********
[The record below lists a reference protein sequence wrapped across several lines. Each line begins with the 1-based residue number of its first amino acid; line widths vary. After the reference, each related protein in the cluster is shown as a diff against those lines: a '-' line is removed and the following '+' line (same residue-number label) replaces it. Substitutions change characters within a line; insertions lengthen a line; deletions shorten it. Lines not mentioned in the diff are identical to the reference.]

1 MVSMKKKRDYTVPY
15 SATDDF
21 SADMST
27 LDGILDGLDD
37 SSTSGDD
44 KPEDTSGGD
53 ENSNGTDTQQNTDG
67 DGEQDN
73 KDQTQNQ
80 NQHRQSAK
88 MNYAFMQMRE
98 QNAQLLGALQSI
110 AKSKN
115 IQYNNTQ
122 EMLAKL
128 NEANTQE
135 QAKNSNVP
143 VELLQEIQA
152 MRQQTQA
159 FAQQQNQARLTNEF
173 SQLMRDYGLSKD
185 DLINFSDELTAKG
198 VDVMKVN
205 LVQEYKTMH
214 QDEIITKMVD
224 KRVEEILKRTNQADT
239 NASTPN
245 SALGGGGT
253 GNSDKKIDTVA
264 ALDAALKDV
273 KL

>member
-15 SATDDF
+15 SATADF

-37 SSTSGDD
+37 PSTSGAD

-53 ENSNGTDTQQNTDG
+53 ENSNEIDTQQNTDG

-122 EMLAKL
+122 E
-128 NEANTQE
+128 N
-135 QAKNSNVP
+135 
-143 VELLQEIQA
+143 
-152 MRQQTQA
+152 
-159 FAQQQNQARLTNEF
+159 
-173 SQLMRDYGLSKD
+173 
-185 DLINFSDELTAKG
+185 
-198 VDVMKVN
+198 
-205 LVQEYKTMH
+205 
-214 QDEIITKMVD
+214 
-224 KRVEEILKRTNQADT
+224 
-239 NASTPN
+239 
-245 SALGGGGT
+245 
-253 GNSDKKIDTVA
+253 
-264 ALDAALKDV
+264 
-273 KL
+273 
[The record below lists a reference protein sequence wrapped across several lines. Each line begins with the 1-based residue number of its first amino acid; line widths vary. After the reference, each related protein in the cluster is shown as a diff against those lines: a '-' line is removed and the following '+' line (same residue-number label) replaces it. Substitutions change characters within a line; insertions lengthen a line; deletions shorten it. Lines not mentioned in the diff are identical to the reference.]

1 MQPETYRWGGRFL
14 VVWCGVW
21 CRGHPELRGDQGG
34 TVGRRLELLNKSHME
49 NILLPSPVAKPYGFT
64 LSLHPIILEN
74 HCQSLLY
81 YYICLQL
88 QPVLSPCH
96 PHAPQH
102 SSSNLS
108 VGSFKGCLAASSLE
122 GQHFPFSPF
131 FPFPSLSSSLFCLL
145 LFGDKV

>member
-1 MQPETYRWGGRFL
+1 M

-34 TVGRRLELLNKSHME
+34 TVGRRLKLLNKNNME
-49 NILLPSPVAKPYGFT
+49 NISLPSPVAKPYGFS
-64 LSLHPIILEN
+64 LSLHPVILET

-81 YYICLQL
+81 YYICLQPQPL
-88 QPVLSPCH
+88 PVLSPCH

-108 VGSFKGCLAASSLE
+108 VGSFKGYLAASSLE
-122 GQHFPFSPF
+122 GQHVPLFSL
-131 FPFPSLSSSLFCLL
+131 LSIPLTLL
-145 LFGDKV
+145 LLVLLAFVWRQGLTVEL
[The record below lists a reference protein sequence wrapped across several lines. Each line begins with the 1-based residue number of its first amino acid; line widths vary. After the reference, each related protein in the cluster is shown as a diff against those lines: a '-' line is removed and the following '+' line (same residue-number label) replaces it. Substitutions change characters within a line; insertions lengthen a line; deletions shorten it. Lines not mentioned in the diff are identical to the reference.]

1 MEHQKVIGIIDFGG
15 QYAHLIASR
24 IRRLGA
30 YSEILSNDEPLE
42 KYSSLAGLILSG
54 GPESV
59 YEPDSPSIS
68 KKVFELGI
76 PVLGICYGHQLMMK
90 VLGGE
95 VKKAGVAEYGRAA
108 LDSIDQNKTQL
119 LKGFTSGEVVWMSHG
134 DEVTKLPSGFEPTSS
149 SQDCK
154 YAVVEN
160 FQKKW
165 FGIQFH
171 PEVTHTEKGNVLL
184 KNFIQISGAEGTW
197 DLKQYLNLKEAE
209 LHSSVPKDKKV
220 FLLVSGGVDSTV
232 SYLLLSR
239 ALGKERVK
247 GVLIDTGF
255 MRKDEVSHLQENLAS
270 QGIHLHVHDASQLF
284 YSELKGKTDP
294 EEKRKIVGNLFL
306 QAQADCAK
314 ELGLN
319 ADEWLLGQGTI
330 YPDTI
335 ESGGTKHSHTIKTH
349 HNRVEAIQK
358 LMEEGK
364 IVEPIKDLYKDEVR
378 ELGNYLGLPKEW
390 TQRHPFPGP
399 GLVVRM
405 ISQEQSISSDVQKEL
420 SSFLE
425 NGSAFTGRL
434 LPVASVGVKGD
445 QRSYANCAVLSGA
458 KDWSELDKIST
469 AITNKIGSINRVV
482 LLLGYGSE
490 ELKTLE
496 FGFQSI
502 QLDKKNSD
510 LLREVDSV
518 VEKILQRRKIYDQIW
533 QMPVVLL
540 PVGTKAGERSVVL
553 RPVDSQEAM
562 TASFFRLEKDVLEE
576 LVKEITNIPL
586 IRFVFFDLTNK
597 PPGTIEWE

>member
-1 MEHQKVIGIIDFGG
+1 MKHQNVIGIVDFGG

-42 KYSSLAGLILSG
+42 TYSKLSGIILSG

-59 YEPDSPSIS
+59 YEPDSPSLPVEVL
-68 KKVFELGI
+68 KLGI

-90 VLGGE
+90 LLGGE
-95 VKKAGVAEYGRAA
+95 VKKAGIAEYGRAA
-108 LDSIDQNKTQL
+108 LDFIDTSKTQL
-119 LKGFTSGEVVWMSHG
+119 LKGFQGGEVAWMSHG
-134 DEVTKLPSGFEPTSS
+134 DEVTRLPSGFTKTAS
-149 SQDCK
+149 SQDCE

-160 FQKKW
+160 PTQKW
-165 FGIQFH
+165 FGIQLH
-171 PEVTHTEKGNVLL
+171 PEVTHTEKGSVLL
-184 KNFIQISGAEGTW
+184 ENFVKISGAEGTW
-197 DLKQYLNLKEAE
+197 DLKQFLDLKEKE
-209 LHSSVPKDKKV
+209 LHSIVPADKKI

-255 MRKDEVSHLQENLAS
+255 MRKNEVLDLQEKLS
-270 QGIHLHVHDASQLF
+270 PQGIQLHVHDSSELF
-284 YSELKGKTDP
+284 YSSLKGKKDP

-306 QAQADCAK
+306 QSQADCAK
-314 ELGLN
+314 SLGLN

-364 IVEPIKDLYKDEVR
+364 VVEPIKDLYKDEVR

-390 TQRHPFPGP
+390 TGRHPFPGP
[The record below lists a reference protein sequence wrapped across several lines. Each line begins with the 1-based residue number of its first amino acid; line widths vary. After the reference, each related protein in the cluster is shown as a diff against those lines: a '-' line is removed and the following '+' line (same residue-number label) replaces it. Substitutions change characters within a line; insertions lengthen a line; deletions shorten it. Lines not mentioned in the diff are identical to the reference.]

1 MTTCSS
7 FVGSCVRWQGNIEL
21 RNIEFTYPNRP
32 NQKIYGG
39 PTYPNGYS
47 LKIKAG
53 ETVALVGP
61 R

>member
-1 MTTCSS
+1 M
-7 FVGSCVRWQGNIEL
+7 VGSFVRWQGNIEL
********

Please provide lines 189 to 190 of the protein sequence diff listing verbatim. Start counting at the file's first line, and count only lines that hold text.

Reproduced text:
+119 LKGFQGGEVAWMSHG
-134 DEVTKLPSGFEPTSS